F-wording their way through the second single “Bouffant Headbutt”, sarf east London teenage band Shampoo arrived in 1994 like a pair of jailbait Barbies – licensed to do pretty much whatever they wanted. Actually.
Best friends Jacqui Blake and Carrie Askew, started “Last Exit” fanzine in 1991, while still pupils at Plumstead Manor School. It was entirely dedicated to their heroes of the moment, the Manic Street Preachers, and their dedication even scored them a cameo role in the Manics video for “Little Baby Nothing”.
Straight out of the “attitude is everything” sub-genre of Pop, Shampoo named themselves after their schoolyard nickname “the shampoo girls” – a moniker allegedly given to them after turning down dates, claiming that they were busy “washing their hair”.
So the friendship became the fanzine, and the fanzine became the band, and with their Indie cred still on the rise, they duo released their first single “Blisters and Bruises” (co-written with Lawrence from Felt/Denim) on Bob Stanley and Pete Wiggs label, Icerink in 1993.
By 1994, and this time via Food Records, Shampoo went on to have a bona-fide massive top twenty hit with “Trouble”. Of course they did.
Citing their influences as the Sex Pistols, the Manics, East 17 and the Beastie Boys, Jacqui and Carrie couldn’t have been much clearer. From biting the heads off grafittied Barbie dolls, changing their band’s amps “Marshall” logos to read “Shampoo”, to their bolshy, mouthy, bratty performances, Shampoo wore their influences on their customised sleeves. The daring duo received reviews from both ends of the spectrum, music papers NME and Melody Maker understood their arch post-punk rock-ery doling out Single of the Week accolades and column inches in their favour, others accused them of being manufactured and selling out. In a sense they were both right. Carrie and Jacqui’s invention, born out of boredom, creativity, and suburban bedrooms, WAS manufactured….but by themselves, and that’s exactly why it was so punk rock.
Rejected by the Riot Grrrl movement, Shampoo were seen by some as major label sellout puppets and were even written off as “Shampoo = Miss June And July of the Paedophile Calendar”, in Poppy/Violet riotzine. Shampoo responded in the most Catherine Tate “bovvered” way possible and name checked the movement straight back, in their song “Viva La Megababes”, “Hippy chicks are sad and supermodels suck, Riot girls, diet girls, who really gives a f***!”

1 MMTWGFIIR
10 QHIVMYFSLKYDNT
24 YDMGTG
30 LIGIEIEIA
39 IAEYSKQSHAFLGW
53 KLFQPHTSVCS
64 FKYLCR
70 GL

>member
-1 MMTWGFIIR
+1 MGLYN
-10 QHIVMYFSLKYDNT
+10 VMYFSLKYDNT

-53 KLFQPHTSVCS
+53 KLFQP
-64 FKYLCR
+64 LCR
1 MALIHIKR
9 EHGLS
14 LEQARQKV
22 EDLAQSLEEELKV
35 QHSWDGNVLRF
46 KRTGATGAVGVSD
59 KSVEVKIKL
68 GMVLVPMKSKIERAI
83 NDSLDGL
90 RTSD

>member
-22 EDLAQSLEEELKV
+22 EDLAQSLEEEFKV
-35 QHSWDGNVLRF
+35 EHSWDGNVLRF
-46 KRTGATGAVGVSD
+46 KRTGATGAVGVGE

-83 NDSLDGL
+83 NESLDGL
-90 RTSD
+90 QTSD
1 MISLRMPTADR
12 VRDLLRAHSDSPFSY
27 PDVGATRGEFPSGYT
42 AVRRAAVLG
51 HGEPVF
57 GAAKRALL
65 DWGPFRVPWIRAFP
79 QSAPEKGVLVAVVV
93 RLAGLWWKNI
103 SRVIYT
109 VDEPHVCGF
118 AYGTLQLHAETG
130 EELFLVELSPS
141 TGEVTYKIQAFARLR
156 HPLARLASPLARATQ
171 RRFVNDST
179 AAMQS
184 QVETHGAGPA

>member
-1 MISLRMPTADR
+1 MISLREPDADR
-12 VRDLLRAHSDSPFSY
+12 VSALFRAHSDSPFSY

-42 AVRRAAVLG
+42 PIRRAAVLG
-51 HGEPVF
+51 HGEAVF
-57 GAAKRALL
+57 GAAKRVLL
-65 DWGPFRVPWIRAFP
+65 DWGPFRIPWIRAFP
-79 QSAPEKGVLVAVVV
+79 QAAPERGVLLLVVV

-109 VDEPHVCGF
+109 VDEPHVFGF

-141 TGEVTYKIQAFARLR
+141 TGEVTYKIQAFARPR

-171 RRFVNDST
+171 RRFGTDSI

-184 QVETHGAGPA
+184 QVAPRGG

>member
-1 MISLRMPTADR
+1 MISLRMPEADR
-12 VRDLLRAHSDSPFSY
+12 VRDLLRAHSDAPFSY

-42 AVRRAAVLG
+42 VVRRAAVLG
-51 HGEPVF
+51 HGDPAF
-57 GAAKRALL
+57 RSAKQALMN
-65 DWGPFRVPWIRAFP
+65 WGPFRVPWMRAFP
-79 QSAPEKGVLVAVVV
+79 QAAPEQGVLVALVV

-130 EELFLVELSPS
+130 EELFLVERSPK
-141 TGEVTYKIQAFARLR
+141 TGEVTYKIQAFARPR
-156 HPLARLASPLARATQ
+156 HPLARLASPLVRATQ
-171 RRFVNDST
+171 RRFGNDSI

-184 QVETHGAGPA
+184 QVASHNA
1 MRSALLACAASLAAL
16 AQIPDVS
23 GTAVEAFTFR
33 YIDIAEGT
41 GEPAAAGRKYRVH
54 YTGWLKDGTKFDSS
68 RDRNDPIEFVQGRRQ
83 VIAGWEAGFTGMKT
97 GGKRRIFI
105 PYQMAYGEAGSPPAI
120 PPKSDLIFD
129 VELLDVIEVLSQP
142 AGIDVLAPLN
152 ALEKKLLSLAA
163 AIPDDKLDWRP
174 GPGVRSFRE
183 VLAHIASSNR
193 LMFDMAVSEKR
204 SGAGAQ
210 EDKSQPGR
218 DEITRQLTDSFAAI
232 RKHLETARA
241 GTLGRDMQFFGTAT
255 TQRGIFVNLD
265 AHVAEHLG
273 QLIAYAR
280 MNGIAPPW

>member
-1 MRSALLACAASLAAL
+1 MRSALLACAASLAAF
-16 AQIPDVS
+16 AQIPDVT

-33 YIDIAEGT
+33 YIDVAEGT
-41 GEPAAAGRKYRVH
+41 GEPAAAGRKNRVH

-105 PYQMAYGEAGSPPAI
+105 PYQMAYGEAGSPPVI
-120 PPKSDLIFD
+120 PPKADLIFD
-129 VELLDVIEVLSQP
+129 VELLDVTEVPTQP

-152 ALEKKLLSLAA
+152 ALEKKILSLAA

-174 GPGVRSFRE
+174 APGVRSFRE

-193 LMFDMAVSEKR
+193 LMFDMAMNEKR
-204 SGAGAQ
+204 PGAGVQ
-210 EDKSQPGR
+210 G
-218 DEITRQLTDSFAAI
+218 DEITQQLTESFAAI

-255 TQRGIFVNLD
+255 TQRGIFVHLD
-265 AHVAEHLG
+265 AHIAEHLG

Apparently, someone who was giving an actual f*** and paying attention, was avid popular culture vulture Geri Horner, who in a 2016 interview with Vice.com reveals where the Spicers own favourite tag line originated;
“I ask Horner if she’d ever heard of Hanna and Riot Grrrl. She grimaces, pulls a confused face, and shakes her head. “No.” So where did Girl Power come from? “The band Shampoo,” she says. “I saw them and I thought, Oh my God, that is so good.”
Carrie and Jacqui took bedroom bitching, and teen girl inventiveness to a whole new level. Even the name Shampoo has echoes of the consumer-driven disposable world highlighted by Poly Styrene, and song titles like “School Is Boring” and “We Play Dumb” would not look out-of-place on a Runaways or Ramones album. With 5 UK top 40 hits and album sales in excess of 1 million worldwide, Shampoo screamed, sulked, peered over the top of their sunglasses, ripped up their homework, over-ordered, threw up in the back of the cab, and left just as suddenly as they had arrived.
Now, it might just be us, but isn’t there something of the Villanelle about Shampoo?… or maybe that should be the other way round. Shampoo were Pop’s unexpected and very stylish assassins. Always immaculately presented, sweet looking even, but then before you had the chance to take cover, POW!
“Trouble” was also included on the soundtrack to “Mighty Morphin Power Rangers – The Movie”, and was also covered by Carter USM as the b-side of The Young Offenders Mum.
If anyone knows Carrie and Jacqui….we would love to talk to them.